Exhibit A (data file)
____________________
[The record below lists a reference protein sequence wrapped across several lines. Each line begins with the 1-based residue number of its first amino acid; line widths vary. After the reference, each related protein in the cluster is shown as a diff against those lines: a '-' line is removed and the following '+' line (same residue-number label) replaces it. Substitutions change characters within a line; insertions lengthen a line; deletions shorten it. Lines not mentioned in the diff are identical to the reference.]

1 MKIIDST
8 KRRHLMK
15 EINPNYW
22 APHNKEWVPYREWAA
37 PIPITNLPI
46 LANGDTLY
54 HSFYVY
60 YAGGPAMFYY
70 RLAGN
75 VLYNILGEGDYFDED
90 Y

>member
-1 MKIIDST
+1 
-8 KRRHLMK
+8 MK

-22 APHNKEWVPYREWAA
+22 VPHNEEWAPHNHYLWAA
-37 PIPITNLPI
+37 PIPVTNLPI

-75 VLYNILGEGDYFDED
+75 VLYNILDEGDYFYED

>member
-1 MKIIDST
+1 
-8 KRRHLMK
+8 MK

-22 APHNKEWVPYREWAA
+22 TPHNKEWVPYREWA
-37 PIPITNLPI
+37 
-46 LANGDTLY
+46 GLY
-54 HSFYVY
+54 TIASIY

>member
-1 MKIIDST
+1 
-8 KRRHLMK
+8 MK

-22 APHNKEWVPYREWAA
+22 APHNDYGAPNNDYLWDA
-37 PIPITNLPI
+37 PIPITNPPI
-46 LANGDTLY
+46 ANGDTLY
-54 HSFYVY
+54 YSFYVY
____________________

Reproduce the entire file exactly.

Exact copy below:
[The record below lists a reference protein sequence wrapped across several lines. Each line begins with the 1-based residue number of its first amino acid; line widths vary. After the reference, each related protein in the cluster is shown as a diff against those lines: a '-' line is removed and the following '+' line (same residue-number label) replaces it. Substitutions change characters within a line; insertions lengthen a line; deletions shorten it. Lines not mentioned in the diff are identical to the reference.]

1 MKIIDST
8 KRRHLMK
15 EINPNYW
22 APHNKEWVPYREWAA
37 PIPITNLPI
46 LANGDTLY
54 HSFYVY
60 YAGGPAMFYY
70 RLAGN
75 VLYNILGEGDYFDED
90 Y

>member
-1 MKIIDST
+1 
-8 KRRHLMK
+8 MK

-22 APHNKEWVPYREWAA
+22 VPHNEEWAPHNHYLWAA
-37 PIPITNLPI
+37 PIPVTNLPI

-75 VLYNILGEGDYFDED
+75 VLYNILDEGDYFYED

>member
-1 MKIIDST
+1 
-8 KRRHLMK
+8 MK

-22 APHNKEWVPYREWAA
+22 TPHNKEWVPYREWA
-37 PIPITNLPI
+37 
-46 LANGDTLY
+46 GLY
-54 HSFYVY
+54 TIASIY

>member
-1 MKIIDST
+1 
-8 KRRHLMK
+8 MK

-22 APHNKEWVPYREWAA
+22 APHNDYGAPNNDYLWDA
-37 PIPITNLPI
+37 PIPITNPPI
-46 LANGDTLY
+46 ANGDTLY
-54 HSFYVY
+54 YSFYVY